The Telegraph is reporting calls from the chief inspector of schools for exam boards to be banned from competing for business because of the “real danger” of standards being watered down.
Sir Michael Wilshaw, the head of Ofsted, warned that there were serious concerns about whether the exam system was robust and said that the situation needed to be carefully monitored.
One of his biggest concerns is that as multiple exam boards fight to be chosen by schools they could be tempted to make their tests easier to help pupils get better grades.
Sir Michael, a former headteacher of one of the country’s most successful state schools, said that there should be one exam board per subject to safeguard standards and ensure that all children are tested equally.
Speaking to the Sunday Telegraph, Sir Michael said:
“…The big issue now is should we have competing boards? My personal view is that there is a real danger of examination boards watering down standards.”
He called for the “dividing up [of exam boards] between different subjects, so there’s one examination board for maths, and one examination board for English.”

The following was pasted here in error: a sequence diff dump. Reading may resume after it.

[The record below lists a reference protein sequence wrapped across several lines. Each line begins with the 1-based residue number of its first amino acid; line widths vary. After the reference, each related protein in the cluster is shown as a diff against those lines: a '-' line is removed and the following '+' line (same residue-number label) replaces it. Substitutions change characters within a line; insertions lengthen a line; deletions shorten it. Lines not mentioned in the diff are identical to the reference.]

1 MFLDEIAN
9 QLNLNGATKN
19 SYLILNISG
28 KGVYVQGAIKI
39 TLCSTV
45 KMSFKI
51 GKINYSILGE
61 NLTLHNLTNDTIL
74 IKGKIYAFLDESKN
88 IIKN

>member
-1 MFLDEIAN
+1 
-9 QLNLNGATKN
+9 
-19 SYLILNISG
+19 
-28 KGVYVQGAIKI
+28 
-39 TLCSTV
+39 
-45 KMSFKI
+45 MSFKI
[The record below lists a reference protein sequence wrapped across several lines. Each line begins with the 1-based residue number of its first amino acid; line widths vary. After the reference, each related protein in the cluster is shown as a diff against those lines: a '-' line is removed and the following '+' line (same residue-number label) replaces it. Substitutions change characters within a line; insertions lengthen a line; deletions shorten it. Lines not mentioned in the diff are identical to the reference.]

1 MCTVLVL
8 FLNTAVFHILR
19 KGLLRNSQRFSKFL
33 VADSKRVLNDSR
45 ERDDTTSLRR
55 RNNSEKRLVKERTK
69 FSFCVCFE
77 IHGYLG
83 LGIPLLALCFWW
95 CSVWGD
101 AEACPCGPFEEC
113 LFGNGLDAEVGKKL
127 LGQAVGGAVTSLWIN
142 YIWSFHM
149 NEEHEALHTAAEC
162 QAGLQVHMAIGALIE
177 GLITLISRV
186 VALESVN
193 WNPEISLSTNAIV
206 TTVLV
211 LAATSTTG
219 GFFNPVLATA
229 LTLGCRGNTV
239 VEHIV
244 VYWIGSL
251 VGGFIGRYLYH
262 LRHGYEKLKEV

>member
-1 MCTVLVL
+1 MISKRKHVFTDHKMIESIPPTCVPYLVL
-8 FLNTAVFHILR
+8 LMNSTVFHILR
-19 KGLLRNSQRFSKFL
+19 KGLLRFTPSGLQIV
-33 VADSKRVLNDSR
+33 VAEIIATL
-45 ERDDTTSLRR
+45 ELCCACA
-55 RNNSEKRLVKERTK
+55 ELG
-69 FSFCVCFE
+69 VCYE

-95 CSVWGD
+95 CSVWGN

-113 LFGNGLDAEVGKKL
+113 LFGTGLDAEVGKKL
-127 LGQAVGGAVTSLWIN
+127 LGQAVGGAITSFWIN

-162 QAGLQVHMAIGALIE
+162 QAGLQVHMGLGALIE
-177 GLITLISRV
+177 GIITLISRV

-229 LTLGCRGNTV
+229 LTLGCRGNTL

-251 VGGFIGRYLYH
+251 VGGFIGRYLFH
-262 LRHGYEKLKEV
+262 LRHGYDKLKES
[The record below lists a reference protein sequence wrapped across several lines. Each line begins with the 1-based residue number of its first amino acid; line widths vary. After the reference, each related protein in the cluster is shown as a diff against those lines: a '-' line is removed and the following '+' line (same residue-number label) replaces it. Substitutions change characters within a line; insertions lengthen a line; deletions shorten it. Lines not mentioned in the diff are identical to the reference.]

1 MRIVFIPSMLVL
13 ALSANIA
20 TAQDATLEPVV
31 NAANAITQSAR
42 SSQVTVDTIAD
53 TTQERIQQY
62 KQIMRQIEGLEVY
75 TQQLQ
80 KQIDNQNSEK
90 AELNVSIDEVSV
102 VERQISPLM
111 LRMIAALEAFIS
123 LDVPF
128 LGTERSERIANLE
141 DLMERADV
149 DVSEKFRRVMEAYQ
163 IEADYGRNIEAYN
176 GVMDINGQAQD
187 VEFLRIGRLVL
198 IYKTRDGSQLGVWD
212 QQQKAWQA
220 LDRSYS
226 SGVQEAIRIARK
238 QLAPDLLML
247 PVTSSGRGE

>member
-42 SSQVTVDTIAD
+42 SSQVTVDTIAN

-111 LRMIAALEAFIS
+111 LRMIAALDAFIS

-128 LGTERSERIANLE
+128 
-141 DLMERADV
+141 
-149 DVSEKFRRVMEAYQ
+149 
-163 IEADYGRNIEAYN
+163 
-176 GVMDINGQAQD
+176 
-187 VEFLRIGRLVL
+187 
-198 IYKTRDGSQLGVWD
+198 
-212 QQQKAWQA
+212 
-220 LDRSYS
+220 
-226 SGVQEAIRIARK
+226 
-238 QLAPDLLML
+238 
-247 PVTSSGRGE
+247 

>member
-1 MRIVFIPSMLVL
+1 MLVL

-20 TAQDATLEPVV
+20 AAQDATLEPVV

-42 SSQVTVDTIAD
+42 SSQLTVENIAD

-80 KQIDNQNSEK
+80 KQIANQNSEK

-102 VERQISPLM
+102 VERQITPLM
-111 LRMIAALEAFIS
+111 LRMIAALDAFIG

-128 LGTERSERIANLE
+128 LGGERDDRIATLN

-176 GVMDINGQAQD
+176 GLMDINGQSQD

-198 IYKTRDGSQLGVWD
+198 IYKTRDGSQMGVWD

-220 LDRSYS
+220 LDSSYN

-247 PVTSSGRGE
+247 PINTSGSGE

“…There were concerns this year,” Sir Michael added. “I think you know the Government has got concerns about it, and I think you know we’re going to have to monitor this very carefully. Ofqual, as the regulator, have got to make recommendations to government members on this one.
“I speak not just as chief inspector but as an ex-head teacher. I always wondered why we had so many examination boards for individual subjects…”
Ofqual, the exams regulator, refused to comment.
Is Sir Michael right to be concerned over the impact of multiple exam boards competing in the same subjects? Is there a real risk it results in lower standards?
What about his idea – not a new one – that there should be one board per subject? Would they be a good compromise between the current situation and moving to a situation where we only have one board?
Please let us know what you think in the comments or via Twitter…
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